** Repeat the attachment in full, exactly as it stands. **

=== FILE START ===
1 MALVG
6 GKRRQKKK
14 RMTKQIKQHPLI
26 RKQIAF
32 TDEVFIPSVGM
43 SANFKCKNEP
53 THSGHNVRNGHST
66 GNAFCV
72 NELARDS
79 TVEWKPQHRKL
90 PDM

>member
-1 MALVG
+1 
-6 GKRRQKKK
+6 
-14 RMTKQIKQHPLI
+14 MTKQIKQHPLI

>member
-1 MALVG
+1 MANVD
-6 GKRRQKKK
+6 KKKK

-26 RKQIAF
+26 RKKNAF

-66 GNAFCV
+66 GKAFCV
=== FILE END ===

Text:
1 MALVG
6 GKRRQKKK
14 RMTKQIKQHPLI
26 RKQIAF
32 TDEVFIPSVGM
43 SANFKCKNEP
53 THSGHNVRNGHST
66 GNAFCV
72 NELARDS
79 TVEWKPQHRKL
90 PDM

>member
-1 MALVG
+1 
-6 GKRRQKKK
+6 
-14 RMTKQIKQHPLI
+14 MTKQIKQHPLI

>member
-1 MALVG
+1 MANVD
-6 GKRRQKKK
+6 KKKK

-26 RKQIAF
+26 RKKNAF

-66 GNAFCV
+66 GKAFCV